Kendall v. Roche, 209 N.J. 173 (2012).

On December 21, 2005, plaintiff Kamie Kendall filed suit against Hoffman-LaRoche for injuries that allegedly resulted from her use of the acne drug Accutane, a drug produced and marketed by defendants. Defendants appealed a jury’s award to plaintiff, and the Appellate Division reversed the award. The plaintiff then appealed.

NJCJI joined with the Health Care Institute of New Jersey to argue to the Supreme Court that an FDA-written, FDA-approved warning should be presumed adequate, and that presumption of adequacy should be dispositive, absent evidence of fraud. The decline of New Jersey’s pharmaceutical industry coincides with a rise in pharmaceutical tort litigation and encouraging further litigation will further damage the weakened industry.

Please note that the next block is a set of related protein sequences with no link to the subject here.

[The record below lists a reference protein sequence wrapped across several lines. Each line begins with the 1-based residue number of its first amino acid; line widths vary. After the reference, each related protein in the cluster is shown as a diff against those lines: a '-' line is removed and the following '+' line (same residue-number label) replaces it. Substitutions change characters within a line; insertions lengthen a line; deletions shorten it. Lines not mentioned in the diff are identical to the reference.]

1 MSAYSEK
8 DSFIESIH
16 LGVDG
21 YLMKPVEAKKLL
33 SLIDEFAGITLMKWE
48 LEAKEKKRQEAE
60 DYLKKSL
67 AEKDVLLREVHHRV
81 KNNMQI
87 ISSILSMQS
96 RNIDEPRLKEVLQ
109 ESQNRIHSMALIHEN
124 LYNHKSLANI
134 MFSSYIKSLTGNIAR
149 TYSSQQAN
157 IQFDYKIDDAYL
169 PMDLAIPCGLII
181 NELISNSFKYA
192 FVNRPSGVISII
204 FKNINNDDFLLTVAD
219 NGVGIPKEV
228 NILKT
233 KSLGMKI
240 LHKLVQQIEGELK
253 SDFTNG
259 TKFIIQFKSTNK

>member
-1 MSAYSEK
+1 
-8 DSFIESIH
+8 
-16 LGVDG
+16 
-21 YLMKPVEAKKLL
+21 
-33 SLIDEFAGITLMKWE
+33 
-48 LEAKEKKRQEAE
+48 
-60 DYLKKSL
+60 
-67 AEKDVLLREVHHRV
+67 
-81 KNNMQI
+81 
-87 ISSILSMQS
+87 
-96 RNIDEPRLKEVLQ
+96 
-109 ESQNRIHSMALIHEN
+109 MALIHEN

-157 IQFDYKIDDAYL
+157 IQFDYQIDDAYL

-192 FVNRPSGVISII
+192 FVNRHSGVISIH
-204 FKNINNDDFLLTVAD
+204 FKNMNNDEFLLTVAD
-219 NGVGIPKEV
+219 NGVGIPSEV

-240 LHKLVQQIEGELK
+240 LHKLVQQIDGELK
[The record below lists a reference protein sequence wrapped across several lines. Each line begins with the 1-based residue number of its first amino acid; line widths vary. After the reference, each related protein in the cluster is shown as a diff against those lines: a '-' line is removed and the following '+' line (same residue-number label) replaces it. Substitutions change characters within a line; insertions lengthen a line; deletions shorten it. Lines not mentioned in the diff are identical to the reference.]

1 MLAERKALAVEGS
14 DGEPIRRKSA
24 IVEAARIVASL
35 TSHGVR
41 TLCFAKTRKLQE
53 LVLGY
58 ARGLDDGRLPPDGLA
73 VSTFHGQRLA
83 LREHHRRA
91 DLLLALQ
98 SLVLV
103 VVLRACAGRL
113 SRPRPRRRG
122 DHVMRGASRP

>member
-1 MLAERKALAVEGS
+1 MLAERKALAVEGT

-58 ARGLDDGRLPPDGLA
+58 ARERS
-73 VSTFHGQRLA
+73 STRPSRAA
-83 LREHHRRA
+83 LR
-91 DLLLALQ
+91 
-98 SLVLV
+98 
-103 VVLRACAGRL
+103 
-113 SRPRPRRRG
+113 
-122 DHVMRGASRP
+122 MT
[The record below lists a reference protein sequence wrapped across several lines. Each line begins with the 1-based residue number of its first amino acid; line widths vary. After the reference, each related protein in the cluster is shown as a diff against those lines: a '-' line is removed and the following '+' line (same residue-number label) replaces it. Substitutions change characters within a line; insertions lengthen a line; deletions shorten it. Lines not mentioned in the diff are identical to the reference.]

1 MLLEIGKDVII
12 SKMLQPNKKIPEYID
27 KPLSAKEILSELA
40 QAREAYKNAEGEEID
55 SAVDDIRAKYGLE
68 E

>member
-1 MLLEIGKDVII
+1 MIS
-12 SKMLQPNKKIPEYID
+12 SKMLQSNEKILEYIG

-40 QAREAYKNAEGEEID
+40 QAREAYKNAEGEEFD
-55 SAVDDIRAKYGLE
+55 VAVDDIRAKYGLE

The court affirmed the Appellate Division’s ruling on a 5-1 vote, holding that the plaintiff has the burden of proving that that a reasonable person would not have been aware, within the prescribed statutory period, that defendant’s product caused injury, based on the FDA warning alone. The court found that the plaintiff in this case proved she was not aware that her injury could have been caused by defendant, despite having received the FDA’s warning.